He has showed you, O man, what is good. And what does the Lord require of you? To act justly and to love mercy and to walk humbly with your God. Micah 6:8

I’ve been reading Titus lately and three times in one chapter Paul tells us to do what is good (Titus 3:1, 8 & 14). How do we define doing good? We can look at passages like this one in Micah or the Ten Commandments but we won’t find specifics on every issue. In Jesus’ time, the Pharisees tried to define, in minute detail, what constituted good works and what they should avoid doing on the Sabbath. By creating so many rules and regulations to keep the letter of the law, they ended up breaking the spirit of it.

It isn’t God’s intention that we have detailed lists on what constitutes “doing good” but rather God wants to guide us by his Spirit. “And I will put my Spirit in you and move you to follow my decrees” (Ezekiel 36:27). Perhaps this is why Paul also points out “… avoid foolish controversies and genealogies and arguments and quarrels about the law, because these are unprofitable and useless” (Titus 3:9). Trying to define specific details of “doing good” becomes unprofitable and useless.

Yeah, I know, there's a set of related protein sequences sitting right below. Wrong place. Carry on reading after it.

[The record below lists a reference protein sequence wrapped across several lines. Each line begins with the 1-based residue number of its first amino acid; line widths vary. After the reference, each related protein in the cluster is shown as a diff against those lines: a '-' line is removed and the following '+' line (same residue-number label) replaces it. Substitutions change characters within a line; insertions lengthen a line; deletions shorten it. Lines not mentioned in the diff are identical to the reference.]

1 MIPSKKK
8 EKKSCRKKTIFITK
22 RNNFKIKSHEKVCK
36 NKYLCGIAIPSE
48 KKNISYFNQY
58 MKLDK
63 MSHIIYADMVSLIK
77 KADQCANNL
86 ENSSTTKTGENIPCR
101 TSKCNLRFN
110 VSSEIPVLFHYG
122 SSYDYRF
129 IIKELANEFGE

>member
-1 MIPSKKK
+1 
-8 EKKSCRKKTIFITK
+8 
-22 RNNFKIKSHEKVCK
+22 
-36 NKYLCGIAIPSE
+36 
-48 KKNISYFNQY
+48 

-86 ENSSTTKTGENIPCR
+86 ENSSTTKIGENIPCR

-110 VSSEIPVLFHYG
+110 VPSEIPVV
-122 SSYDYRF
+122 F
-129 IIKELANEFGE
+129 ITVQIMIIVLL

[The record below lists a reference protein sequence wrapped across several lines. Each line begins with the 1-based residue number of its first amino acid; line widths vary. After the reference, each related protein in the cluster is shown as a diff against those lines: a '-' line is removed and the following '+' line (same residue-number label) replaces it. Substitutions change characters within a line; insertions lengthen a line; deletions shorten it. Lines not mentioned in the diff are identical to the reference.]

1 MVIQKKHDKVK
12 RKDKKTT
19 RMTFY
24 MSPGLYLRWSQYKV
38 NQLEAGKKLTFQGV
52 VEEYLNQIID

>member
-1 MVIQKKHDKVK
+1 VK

Instead, we devote our efforts to becoming more sensitive to God’s Spirit within us as he will move us to do good. This is a much more difficult task. We cannot simply copy someone else’s understanding of doing good, as we all have different roles to fulfil in God’s house (2 Timothy 2:20). It’s an on-going challenge to grow in our relationship with God so we know specifically what he is saying to us.